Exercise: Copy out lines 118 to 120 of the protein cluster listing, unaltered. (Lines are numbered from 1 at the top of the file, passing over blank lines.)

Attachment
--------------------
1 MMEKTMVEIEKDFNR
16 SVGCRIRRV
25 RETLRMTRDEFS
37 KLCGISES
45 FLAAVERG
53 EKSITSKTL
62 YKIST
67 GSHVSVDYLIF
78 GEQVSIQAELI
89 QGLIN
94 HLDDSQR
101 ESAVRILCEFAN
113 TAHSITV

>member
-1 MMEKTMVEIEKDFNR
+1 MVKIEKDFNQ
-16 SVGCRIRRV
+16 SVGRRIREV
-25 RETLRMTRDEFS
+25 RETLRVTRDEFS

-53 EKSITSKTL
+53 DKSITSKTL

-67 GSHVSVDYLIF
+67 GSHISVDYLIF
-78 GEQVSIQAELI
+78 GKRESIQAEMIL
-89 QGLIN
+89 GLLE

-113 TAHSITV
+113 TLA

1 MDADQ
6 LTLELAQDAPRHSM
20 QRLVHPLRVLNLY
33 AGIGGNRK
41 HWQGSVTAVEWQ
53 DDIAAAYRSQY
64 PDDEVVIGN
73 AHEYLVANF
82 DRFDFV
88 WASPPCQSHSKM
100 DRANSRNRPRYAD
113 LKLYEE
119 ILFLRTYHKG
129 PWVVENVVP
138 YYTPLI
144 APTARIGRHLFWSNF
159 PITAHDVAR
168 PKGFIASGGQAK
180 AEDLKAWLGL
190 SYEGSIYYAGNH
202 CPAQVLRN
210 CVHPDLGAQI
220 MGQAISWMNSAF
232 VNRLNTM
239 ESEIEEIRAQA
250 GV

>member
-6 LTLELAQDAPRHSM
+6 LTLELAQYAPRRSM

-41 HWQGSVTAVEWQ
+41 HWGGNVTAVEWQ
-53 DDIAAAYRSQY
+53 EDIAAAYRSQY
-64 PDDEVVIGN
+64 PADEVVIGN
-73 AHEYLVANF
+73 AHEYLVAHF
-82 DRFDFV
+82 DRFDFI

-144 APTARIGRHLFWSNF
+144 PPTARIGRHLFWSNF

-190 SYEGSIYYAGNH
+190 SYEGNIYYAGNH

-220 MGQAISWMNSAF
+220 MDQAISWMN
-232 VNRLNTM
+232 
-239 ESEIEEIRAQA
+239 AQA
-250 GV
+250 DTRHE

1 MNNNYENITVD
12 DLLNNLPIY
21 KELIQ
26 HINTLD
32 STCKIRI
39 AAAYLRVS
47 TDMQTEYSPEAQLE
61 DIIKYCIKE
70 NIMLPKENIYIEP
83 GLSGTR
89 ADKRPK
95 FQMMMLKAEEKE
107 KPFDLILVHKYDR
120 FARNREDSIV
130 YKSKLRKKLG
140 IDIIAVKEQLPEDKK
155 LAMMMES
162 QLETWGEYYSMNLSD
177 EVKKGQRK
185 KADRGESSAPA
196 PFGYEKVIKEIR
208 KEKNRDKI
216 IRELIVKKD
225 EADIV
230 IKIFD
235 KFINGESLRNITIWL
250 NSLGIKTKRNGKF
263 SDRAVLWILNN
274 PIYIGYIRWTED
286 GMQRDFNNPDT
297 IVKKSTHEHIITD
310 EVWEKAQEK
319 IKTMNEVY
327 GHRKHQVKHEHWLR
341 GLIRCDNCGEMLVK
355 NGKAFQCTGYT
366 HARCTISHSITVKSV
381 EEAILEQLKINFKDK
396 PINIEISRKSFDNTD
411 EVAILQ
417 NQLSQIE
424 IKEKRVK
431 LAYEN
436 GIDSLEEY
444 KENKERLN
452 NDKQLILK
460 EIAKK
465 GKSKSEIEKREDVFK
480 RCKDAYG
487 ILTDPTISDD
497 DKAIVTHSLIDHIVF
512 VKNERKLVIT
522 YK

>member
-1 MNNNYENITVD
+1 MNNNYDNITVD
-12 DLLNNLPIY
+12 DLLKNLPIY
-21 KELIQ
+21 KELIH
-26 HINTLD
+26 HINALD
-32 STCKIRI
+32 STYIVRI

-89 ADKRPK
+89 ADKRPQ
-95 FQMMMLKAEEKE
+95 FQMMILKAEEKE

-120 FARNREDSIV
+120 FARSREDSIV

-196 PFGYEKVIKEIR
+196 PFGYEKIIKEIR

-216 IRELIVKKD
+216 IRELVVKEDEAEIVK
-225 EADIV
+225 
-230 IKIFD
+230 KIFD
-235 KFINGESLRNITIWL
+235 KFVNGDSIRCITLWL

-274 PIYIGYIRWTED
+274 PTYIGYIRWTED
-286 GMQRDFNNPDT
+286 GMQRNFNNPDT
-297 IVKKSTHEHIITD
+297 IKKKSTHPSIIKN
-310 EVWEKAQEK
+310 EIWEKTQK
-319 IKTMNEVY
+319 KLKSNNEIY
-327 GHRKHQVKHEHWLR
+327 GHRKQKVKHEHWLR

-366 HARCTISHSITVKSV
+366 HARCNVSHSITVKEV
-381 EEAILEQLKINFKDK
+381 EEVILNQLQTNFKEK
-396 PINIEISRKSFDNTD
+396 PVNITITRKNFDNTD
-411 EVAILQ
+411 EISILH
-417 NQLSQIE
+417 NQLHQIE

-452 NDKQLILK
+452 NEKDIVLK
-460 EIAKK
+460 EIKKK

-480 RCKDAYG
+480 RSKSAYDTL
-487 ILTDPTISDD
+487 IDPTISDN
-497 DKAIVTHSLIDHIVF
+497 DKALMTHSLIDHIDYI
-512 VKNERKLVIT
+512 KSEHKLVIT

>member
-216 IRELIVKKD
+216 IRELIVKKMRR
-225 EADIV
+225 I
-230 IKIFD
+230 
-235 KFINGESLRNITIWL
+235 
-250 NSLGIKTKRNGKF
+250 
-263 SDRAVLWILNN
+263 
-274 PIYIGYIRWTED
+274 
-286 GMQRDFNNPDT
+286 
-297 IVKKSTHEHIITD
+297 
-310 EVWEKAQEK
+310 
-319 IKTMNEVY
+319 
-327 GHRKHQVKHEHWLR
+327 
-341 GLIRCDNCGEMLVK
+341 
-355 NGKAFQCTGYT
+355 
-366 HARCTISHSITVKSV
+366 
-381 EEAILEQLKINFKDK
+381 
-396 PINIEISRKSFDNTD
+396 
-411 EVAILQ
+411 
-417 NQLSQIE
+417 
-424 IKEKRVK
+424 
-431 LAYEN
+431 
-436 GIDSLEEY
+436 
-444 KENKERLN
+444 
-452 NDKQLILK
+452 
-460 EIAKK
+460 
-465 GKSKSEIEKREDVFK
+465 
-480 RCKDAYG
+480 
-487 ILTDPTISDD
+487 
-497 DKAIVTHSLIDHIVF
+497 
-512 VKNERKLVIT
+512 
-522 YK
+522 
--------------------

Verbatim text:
366 HARCTISHSITVKSV
381 EEAILEQLKINFKDK
396 PINIEISRKSFDNTD